Tube Anemone 3288842115_73a426d48d_b

DIET IN THE WILD: Small invertebrates, hydromedusae, small crustaceans and plankton

PREDATORS: Barber slugs clip off its tentacles, resulting in P. fimbriatus retreating quickly down the tube—sometimes pulling the slug in with it. The tentacles grow back after an attack.

REMARKS: Unlike sea anemones the anal pore is at the end of the body.


eol eol.org/pages/199417/details

 Walla Walla Universitywww.wallawalla.edu/academics/departments/biology/rosario/…

 Monterey Bay Aquarium www.montereybayaquarium.org/animal-guide/invertebrates/tu…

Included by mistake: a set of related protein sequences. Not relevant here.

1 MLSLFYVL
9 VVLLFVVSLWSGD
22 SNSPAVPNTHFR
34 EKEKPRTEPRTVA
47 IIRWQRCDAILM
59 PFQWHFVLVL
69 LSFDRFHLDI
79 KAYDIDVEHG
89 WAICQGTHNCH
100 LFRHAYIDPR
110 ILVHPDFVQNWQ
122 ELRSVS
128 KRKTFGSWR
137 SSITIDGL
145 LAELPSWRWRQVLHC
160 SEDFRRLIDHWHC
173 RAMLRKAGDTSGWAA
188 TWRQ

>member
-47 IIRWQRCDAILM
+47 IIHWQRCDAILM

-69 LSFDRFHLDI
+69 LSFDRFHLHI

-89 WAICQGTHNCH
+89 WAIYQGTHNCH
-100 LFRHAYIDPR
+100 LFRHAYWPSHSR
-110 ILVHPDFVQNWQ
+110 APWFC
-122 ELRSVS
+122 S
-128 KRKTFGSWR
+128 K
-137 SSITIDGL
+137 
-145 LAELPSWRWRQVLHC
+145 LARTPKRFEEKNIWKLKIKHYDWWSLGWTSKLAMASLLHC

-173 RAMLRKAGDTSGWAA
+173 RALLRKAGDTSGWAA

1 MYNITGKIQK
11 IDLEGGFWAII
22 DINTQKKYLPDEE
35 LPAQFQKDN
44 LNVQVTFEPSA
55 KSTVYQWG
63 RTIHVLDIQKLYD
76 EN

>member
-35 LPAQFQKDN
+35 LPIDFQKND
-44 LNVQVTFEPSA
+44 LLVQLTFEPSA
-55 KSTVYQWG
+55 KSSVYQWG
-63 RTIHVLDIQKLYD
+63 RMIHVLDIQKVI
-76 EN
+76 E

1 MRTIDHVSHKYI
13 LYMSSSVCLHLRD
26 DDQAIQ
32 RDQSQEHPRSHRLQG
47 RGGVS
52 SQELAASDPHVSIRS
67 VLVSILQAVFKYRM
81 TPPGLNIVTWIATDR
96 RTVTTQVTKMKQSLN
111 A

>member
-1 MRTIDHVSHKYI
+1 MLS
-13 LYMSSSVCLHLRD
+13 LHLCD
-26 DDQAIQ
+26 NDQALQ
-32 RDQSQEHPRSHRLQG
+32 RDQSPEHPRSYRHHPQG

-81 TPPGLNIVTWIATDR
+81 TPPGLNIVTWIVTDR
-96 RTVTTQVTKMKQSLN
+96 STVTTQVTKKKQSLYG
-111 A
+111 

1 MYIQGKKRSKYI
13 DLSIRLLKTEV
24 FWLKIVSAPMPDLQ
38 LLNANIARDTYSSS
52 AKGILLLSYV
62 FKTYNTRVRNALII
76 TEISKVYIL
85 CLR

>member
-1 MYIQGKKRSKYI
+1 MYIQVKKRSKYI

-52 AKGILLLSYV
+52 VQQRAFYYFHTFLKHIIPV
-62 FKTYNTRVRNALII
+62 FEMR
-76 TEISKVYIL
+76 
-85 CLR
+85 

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Kingdom: Animalia
Phylum: Mollusca:
Class: Gastropoda  (snails and slugs)
Order: Vetigastropoda:  (primitive group of sea snails)
Family: Trochidae (“top snails”, because in many species the shell is shaped like a toy top)

Genus/species: Norrisia norrisi

Red Foot Moon Snail Norrisia norrisi IMG_7601

GENERAL CHARACTERISTICS: Smooth brown shell that ranges in size from a few mm to 55mm or 2 inches.

DISTRIBUTION/HABITAT: Eastern Pacific found on kelp from Point Conception to Baja California, May live in water 15-24°C or 59 to 75°F.

DIET IN THE WILD: The Norris’ top snail feeds mainly on brown algae but in aquariums they use their file-like tongue or radula to eat most types of algae helping to keep the aquarium clean.

PREADATORS: Commonly eaten by seastars.

REMARKS: Used to help control algae in the Philippine coral reef. PR04